The result of those meetings was a commitment to prioritise the resolution of credit default swap confirmation backlogs and set even more stringent goals for the industry. For example, a target was established for 70% of plain vanilla CDS trades to be automatically generated by the end of 2005.

The target would build upon the progress evidenced by ISDA’s annual operations benchmarking survey. The 2005 survey found that the automated generation of credit derivatives confirmation had increased to an average of 40% from 24% the previous year, while the number of credit derivatives confirmation backlogs dropped from an average of 17.8 business days in the 2004 Survey to 11.6 in 2005. And 68% of respondents that have not yet automated credit derivatives confirmation stated that they plan to do so in the next year.

Despite such progress, regulators remain concerned by the issue and, as a result, the US Federal Reserve called a meeting in September to discuss the strains placed on the credit derivatives market by the explosive growth of the instruments. Attended by representatives from regulators around the world and 14 derivatives dealers, one key focus of the meeting was the un-notified assignment or novation of trades.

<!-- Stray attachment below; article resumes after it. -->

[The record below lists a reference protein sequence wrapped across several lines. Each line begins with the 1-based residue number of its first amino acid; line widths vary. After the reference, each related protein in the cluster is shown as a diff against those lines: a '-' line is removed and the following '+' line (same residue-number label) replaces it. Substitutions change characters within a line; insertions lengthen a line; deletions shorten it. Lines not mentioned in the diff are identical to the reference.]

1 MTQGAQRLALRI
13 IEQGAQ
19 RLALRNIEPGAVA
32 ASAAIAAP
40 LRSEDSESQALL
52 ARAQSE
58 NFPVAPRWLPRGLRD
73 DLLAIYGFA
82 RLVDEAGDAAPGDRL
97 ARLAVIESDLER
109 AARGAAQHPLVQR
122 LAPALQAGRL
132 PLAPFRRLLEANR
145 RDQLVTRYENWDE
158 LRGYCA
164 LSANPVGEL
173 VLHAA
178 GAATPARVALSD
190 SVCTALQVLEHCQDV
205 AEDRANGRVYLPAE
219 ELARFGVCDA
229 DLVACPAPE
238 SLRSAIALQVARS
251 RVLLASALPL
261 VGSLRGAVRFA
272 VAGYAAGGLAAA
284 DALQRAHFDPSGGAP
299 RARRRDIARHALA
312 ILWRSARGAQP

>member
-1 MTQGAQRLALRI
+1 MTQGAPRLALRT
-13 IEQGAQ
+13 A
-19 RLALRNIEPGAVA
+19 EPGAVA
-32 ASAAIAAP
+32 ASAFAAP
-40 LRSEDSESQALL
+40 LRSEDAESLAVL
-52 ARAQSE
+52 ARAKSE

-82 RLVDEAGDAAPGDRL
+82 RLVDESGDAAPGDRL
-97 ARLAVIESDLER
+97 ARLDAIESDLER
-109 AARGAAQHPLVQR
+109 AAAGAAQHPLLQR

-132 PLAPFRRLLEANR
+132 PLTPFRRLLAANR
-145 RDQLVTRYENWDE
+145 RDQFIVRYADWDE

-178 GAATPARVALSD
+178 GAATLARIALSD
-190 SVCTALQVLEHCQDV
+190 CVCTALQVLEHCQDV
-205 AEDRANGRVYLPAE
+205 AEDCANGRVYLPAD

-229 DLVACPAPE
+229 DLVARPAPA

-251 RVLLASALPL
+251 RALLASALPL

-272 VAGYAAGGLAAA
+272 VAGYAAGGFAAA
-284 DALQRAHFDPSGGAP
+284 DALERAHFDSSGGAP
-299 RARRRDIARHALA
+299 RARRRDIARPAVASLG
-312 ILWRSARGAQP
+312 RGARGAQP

The practice, which is believed by many to be the cause of a significant proportion of unconfirmed deals, is a particular issue with hedge funds, according to dealers. Jeanmarie Davis, a Federal Reserve staffer, said at the meeting that consent should be agreed before assignment of a default swap to a separate counterparty, that third-party deals should not be placed on bank risk management books unless the original counterparty had been notified, and that guidelines for assignment should be agreed and applied.